The Washington College Department of Theatre and Dance presents its fall 2018 schedule of performances, including Dreaming, Brave and True; These Shining Lives; Loot; The Dining Room; and Dancescape 2018. Unless otherwise noted, all performances begin at 7:30 p.m. in the Tawes Theater in the Gibson Center for the Arts. Tickets are available at the door, and reservations, which are suggested, are available through the eventbrite page. All performances are free, but a donation to the Kent County Food Pantry is requested.
“I am so eager for audiences to share in our work this coming fall,” says Department Chair and Associate Professor Michele Volansky ’90.“I am constantly amazed by the breadth and depth of experiences our students choose to explore for their capstone experiences. And, our faculty and alums, represented in both Dreaming, Brave and True and in Dancescape 2018, continue to challenge themselves artistically by making work that speaks to how we live today.”
Dreaming, Brave and True, written by Stephen Spotswood ’99 and directed by Professor Dale Daigle, will be given a rehearsed reading presentation on October 3 and 4. In Dreaming, Brave and True, seven high school students grapple with life, love, and identity in a modern adaptation of Shakespeare’s A Midsummer Night’s Dream.
These Shining Lives, by Melanie Marnich, is a Senior Capstone Experience directed by Rachel Treglia which will take place on Friday, November 2, and Saturday, November 3. These Shining Lives chronicles the strength and determination of women considered expendable in their day, exploring their true story and its continued resonance. Catherine and her friends are dying, it’s true; but theirs is a story of survival in its most transcendent sense, as they refuse to allow the company that stole their health to kill their spirits—or endanger the lives of those who come after them.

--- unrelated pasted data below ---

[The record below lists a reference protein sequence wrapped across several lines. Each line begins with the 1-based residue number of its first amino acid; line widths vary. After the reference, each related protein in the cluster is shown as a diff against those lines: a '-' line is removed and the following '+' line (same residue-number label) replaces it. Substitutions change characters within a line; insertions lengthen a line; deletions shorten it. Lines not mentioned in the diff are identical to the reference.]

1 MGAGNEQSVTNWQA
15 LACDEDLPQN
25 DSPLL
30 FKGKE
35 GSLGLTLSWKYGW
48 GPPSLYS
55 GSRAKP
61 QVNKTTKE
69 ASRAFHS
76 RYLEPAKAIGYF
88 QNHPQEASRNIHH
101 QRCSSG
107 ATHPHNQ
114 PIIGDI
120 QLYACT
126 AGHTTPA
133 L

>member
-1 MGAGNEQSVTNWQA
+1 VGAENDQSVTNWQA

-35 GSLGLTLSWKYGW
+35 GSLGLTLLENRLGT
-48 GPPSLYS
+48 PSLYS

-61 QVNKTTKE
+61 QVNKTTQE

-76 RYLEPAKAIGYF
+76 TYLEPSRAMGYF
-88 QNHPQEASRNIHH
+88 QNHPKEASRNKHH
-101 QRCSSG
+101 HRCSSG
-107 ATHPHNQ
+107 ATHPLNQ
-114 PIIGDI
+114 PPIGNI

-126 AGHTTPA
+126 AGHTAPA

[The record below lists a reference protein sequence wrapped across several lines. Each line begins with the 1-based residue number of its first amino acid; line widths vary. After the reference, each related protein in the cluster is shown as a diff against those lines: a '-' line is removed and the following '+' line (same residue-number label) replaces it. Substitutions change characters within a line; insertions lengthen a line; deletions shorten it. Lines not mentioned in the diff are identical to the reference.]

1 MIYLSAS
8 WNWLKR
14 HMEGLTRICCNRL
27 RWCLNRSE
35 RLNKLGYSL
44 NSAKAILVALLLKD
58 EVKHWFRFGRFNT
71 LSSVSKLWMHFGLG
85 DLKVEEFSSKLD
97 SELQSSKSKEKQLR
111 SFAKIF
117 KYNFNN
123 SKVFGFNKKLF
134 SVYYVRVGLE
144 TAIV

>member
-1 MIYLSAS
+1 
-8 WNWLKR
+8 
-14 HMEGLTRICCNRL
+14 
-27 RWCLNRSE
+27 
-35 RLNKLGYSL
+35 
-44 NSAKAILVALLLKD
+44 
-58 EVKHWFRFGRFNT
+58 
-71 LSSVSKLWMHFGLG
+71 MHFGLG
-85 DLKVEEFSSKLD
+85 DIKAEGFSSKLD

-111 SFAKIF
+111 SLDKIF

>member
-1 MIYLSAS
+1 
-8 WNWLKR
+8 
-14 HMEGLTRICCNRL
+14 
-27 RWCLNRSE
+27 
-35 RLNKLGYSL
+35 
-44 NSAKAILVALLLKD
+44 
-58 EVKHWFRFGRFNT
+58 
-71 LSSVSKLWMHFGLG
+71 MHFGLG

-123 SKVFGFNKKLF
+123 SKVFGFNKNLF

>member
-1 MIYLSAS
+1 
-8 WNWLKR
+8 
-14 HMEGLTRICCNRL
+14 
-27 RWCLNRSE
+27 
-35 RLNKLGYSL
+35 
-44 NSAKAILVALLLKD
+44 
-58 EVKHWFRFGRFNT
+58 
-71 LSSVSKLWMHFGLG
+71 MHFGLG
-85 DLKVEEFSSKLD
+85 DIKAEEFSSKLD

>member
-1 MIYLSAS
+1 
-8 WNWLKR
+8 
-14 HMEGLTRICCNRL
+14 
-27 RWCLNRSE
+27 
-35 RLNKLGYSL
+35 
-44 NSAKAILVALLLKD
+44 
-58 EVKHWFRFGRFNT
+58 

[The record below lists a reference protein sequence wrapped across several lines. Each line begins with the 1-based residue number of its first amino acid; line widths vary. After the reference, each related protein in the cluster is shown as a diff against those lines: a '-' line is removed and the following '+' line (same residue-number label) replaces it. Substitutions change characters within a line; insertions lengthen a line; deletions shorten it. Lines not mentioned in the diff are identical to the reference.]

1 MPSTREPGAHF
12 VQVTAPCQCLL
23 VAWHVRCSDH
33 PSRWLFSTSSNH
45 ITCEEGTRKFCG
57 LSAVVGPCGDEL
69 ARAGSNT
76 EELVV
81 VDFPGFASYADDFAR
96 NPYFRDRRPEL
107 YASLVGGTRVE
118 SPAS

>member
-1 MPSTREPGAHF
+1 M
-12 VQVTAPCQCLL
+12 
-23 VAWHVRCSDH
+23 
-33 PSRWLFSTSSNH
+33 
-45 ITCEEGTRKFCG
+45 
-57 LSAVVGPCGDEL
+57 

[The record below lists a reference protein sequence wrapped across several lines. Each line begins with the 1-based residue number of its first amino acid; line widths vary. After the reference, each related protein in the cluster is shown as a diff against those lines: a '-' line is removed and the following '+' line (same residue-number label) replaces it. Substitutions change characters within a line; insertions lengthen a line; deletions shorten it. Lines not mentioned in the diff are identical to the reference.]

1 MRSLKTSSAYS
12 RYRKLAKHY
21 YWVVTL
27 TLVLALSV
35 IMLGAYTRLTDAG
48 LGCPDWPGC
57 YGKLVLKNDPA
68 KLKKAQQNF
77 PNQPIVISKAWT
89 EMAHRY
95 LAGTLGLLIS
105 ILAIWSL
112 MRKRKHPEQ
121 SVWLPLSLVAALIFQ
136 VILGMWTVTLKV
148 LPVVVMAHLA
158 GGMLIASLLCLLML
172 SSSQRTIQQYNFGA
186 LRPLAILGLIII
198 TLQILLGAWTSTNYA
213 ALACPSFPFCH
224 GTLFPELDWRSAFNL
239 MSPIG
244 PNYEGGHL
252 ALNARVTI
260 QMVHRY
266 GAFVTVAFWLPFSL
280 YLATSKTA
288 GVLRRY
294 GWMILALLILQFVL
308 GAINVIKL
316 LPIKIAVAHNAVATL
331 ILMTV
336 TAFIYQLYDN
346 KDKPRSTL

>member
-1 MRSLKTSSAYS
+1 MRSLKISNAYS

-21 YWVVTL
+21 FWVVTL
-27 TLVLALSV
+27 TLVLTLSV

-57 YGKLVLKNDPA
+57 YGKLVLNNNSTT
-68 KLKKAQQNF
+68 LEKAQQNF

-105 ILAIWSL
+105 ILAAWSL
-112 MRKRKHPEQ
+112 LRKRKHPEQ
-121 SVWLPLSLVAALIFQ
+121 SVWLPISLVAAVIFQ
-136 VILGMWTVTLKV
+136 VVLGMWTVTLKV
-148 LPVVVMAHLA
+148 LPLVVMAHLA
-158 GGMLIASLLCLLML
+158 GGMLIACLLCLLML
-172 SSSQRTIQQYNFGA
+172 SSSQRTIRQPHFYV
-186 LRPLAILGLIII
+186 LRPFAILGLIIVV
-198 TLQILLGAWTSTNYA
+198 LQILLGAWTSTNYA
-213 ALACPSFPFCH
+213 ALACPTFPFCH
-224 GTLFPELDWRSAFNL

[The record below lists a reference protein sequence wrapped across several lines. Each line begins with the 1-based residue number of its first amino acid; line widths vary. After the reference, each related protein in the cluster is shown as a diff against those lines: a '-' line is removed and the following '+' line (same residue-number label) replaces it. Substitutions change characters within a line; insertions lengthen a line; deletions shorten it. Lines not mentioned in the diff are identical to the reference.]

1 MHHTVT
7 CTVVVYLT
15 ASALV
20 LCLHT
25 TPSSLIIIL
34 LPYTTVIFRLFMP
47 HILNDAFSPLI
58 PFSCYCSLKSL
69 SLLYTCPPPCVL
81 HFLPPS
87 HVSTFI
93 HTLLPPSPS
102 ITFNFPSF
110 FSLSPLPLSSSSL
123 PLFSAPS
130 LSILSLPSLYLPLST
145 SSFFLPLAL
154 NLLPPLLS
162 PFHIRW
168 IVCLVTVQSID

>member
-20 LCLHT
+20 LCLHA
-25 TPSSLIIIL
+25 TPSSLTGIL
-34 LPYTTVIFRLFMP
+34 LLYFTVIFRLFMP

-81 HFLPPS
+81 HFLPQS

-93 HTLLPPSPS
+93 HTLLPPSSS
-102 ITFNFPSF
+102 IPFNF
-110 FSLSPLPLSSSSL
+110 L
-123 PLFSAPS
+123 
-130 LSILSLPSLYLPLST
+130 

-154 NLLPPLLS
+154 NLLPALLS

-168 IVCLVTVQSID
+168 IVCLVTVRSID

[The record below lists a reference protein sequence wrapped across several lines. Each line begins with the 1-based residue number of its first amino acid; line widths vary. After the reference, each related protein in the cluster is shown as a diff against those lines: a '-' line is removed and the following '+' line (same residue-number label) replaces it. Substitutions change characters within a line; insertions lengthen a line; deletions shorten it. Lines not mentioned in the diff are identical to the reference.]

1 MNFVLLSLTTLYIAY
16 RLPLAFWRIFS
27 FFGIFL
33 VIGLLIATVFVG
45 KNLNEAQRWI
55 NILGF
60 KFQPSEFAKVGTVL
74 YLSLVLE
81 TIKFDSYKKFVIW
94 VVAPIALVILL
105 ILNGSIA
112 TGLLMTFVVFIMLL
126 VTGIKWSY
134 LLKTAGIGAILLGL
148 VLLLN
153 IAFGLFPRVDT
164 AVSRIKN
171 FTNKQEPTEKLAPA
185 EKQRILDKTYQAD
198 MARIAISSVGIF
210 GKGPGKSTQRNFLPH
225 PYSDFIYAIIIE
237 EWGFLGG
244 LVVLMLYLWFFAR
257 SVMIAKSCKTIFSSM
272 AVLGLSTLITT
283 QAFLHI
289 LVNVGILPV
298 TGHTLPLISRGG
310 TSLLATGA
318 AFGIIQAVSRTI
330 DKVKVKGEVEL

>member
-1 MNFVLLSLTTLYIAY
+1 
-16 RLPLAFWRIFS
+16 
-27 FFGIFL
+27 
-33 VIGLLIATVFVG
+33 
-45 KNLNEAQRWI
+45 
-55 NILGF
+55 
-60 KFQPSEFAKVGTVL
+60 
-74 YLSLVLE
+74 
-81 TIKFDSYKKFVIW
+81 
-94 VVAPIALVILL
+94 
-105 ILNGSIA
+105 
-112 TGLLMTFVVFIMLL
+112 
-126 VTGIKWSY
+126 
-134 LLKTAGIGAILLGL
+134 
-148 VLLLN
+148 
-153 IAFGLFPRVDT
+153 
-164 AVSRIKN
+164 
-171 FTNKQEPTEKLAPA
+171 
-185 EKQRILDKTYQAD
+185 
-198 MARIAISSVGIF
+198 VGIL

Loot, by Joe Orton, is a Senior Capstone Experience directed by Colin Higgins that will be performed on Friday, November 9, and Saturday, November 10. Loot is a scathing attack on money, the police, the Catholic church, and several other of our most sacred institutions. In a front parlor, a young bank robber and his accomplice, an undertaker’s assistant, are using a coffin as the hiding place for their stolen money. The wild adventures that occur among the thieves, a nurse who was with the dead woman at her death, the widowed husband, and a corrupt and brutal police inspector make for a spectacular dark comedy.
The Dining Room, by A.R. Gurney, is a Senior Capstone Experience directed by Katie Peacock, in performance on Friday, November 16, and Saturday, November 17. A comedy of manners, it is set in a single dining room where 18 scenes from different households overlap and intertwine. Presumably, each story, about White Anglo-Saxon Protestant (WASP) families, is focused around a different family during different time periods throughout the 20th and leading into the 21st century. Some scenes are about the furniture itself and the emotional attachment to it, while other scenes simply flesh out the culture. Overall, it tells the story of the dying and relatively short-lived culture of upper-middle-class Americans, and the transition into a much more efficient society with less emphasis on tradition and more emphasis on progress. Some characters are ridiculed, as is the culture itself, but there is also a genuine longing for the sense of stability, comfort, and togetherness that the culture provides.
Dancescape 2018, which features original dance works by students, faculty, and alumni, will be performed on Friday, November 30 at 7:30 p.m., and Saturday, December 1 at 2p.m. in Decker Theatre. The second annual dance concert will feature a wide range of choreography by dance minor students, alumni, faculty, and guest artists. This year’s guest artists include Andrew Matte of First State Ballet Theatre, Benjamin Sterling Cannon (whose performance credits include Broadway and North Carolina Ballet Theatre), and Washington College alumna Melissa Walters ’04, who teaches theatre and dance at Kent County High School. Dancescape is directed by A.T. Moffett.
The Gibson Center for the Arts is located on the Washington College campus, 300 Washington Avenue, Chestertown. For more information: http://drama.washcoll.edu/
About Washington College
Founded in 1782, Washington College is the tenth oldest college in the nation and the first chartered under the new Republic. It enrolls approximately 1,450 undergraduates from more than 35 states and a dozen nations. With an emphasis on hands-on, experiential learning in the arts and sciences, and more than 40 multidisciplinary areas of study, the College is home to nationally recognized academic centers in the environment, history, and writing. Learn more at washcoll.edu.